Why not invest in an Afro-pessimistic critique that kept all options for reparative intellectual justice — including the demolition of the discipline itself — on the table?
Dan-el Padilla Peralta
Associate Professor of Classics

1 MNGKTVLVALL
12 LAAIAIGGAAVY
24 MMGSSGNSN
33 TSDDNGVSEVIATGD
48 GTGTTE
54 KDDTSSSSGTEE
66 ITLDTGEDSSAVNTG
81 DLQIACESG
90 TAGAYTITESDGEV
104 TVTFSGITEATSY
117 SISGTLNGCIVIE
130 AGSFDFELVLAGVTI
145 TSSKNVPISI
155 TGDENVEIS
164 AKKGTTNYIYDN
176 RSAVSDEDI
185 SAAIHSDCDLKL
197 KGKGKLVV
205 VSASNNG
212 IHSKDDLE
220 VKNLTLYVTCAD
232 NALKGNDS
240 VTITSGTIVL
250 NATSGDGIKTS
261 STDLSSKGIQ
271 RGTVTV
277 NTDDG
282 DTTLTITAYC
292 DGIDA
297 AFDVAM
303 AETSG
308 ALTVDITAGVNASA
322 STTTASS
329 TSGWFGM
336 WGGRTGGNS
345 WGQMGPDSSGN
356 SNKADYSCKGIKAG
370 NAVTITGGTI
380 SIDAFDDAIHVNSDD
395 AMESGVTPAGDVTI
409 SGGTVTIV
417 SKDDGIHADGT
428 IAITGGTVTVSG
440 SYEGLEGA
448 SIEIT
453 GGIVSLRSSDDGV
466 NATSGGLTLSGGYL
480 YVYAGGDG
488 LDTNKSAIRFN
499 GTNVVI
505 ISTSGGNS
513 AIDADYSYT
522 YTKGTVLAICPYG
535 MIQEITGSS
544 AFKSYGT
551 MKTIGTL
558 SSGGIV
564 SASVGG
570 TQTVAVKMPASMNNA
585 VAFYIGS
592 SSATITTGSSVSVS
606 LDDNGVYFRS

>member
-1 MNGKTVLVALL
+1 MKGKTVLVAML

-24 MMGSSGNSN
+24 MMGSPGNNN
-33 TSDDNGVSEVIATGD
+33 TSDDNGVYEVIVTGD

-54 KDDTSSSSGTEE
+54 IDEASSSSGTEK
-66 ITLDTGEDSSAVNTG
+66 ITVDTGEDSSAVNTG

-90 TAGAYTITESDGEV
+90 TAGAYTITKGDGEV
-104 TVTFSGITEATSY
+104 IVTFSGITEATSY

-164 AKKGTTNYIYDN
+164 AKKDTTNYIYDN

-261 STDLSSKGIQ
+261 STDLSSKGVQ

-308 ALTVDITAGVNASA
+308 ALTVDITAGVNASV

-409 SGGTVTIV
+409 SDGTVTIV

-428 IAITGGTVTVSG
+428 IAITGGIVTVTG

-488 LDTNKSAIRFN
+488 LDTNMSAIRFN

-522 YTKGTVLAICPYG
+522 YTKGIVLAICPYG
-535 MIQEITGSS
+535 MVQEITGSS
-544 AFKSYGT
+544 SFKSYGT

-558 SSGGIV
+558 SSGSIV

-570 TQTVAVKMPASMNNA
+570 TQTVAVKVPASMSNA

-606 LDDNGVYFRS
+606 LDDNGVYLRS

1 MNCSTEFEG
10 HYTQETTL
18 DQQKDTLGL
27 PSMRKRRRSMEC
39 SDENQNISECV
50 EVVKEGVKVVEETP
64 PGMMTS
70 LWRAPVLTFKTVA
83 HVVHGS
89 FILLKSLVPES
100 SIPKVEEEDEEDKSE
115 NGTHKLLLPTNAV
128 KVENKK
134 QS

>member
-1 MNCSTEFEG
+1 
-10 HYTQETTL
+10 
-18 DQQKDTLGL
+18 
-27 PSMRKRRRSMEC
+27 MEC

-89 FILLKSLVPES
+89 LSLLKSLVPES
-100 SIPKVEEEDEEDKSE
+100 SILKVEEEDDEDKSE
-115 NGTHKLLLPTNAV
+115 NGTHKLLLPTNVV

My core research and teaching focus is the Roman Republic and early Empire. Blending social-scientific techniques with literary and material evidence, Divine Institutions (in progress; PUP) argues that temple construction and pilgrimage networks held the “imperial Republic” together as it expanded across Italy and the Mediterranean. In a happy case of superfetation, several shorter projects are gestating together with the book: articles on the religious world of Rome’s slaves, divination’s play with local ecologies, and families with quirky names are all in various stages of preparation. Two pieces on Varro—for whom I have a particular fondness—will see the light of publication soon; and a co-edited volume of essays on Roman appropriation (Empire of Plunder: CUP) is approaching the finish line. The common thread is an enduring concern with patterns of cultural and intellectual exchange; an interest in new approaches that can better illuminate those patterns; and an ecumenical attitude to the many different kinds of ancient evidence available to us.